Landing in a strange and different country and trying to figure out what you should eat and drink can be challenging. Because the food (and even the drinks) in Thailand are so different for most of us, eating in Thailand can be more challenging that in most other countries. Especially if you don’t like spicy food!
I have to admit up front that I am not a big fan of some of the spicier food in Thailand, although I have many friends who love the whole Thai food thing. I enjoy chillies in my food, but some places in Thailand add far too much chilli and my system just objects violently.
My idea of staple Thai food is Pad Thai or Thai Fried Rice. If I’m feeling adventurous I may order Penaeng Curry or Massaman Curry, but I rarely get much more adventurous than that – although I will eat coconut prawns when I can find them. My wife lives mostly on stir-fried seasonal vegetables and an occasional dish of Chicken with Cashews.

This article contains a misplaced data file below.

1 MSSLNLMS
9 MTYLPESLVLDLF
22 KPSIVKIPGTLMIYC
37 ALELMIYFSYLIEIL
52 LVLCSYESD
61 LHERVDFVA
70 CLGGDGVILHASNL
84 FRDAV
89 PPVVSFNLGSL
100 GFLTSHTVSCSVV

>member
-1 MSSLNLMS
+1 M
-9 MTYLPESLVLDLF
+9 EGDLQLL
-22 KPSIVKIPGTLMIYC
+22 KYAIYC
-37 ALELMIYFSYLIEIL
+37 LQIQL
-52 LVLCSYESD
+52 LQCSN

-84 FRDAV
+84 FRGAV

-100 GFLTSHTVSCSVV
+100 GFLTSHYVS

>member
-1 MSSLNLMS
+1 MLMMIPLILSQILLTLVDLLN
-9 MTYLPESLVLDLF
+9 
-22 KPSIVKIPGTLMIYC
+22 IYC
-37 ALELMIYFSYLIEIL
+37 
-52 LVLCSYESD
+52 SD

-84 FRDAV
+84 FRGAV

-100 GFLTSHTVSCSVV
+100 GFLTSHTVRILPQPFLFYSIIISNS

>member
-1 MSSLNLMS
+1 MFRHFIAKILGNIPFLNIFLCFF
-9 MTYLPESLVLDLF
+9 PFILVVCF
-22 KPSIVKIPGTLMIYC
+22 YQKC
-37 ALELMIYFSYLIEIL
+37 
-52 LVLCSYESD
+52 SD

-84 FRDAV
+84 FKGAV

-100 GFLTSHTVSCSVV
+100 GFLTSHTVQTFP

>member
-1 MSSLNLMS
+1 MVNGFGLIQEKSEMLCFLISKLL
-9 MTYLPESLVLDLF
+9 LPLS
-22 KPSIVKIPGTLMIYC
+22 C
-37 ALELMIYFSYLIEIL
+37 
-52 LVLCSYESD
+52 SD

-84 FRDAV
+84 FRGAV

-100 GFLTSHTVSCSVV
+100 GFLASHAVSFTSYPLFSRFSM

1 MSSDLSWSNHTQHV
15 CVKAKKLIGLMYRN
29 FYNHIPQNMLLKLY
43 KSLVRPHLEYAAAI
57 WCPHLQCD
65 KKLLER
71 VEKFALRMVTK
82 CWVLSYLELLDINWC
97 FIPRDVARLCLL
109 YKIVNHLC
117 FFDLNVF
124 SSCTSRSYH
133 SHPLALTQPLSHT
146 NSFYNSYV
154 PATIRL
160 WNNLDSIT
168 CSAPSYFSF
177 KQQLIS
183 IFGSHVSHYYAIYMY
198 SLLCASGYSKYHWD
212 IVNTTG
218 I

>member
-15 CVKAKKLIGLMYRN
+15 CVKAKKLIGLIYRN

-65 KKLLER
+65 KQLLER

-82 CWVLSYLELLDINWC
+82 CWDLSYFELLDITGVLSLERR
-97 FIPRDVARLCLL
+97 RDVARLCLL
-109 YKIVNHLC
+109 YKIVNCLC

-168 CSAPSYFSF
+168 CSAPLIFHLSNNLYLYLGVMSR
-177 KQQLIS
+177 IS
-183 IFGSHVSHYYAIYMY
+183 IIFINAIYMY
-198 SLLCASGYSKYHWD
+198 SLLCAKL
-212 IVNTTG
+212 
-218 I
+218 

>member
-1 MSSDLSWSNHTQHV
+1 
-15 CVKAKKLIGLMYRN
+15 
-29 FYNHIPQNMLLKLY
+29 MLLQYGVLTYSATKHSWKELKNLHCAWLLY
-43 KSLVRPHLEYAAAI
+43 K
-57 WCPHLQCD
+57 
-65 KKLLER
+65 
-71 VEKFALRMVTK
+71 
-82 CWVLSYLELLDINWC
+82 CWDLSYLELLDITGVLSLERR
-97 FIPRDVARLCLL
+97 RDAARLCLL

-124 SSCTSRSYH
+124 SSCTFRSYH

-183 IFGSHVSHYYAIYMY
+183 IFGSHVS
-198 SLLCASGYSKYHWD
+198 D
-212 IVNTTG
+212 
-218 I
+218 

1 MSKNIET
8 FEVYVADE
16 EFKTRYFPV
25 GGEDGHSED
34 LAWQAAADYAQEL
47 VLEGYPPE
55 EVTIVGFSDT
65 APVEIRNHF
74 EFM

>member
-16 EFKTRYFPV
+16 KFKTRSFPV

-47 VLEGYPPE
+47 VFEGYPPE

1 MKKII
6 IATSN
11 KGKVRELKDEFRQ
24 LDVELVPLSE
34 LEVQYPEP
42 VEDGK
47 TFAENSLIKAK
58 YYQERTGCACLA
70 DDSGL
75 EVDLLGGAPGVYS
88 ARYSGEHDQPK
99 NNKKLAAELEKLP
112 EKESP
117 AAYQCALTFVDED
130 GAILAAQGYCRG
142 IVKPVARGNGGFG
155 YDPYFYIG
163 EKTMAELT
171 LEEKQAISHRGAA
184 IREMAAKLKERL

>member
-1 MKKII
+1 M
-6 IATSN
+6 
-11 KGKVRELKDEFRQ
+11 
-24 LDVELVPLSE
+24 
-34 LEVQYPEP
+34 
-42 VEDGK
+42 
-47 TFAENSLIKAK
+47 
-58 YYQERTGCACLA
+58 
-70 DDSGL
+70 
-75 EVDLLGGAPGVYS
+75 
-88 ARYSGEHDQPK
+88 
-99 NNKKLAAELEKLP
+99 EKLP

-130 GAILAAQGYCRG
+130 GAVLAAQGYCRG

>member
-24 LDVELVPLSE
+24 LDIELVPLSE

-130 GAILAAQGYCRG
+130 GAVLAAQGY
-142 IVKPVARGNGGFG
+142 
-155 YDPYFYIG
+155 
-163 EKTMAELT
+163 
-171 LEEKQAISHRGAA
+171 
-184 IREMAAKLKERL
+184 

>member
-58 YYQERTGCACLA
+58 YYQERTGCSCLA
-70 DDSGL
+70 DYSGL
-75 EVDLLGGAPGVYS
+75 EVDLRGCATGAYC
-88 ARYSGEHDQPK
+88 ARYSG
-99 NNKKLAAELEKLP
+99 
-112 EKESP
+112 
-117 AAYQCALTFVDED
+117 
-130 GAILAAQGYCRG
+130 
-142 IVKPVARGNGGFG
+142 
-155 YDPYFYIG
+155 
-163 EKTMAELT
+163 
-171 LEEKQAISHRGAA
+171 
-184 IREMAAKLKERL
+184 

So let’s take a look first at some of the most common Thai food and what you’ll get if you order it in Thailand.
What’s in that food?
The ingredients you’ll find most commonly in Thai local dishes are fish paste or fish sauce, shrimp paste, chilli paste, oyster sauce, fermented soy beans, dark soy sauce and a range of fresh herbs like cilantro (coriander), lemon grass, basil, mint, kaffir lime leaves, ginger, galangal, tamarind, tumeric, garlic and shallots. These are essentially the same ingredients you’ll find in Thai food at home and are also common in Vietnam, Cambodia, Laod and parts of India and Malaysia.
Caution: Any dish with the word “phrik” in it will usually have loads of chilli paste and be quite spicy to western tastes. Sometimes Nam Phrik is serves as a side dish and you can choose how much of it you add, but more often it will just be ladled on top of your food as all Thais love chilli!
Other words useful to know are “mamuang” (mango) and “gai” (chicken).
The commonly used vegetables in Thai local food are eggplant (small or large varieties), khana (a substitute for broccoli), long beans, bean sprouts, tomato, cucumber, kale, choy sum, Chinese cabbage and sweet potato.
Thai cooks will also use several varieties of mushrooms, both long stringy varieties like het (het fang) and fungi styles like het hu nu khao. These are very delicious.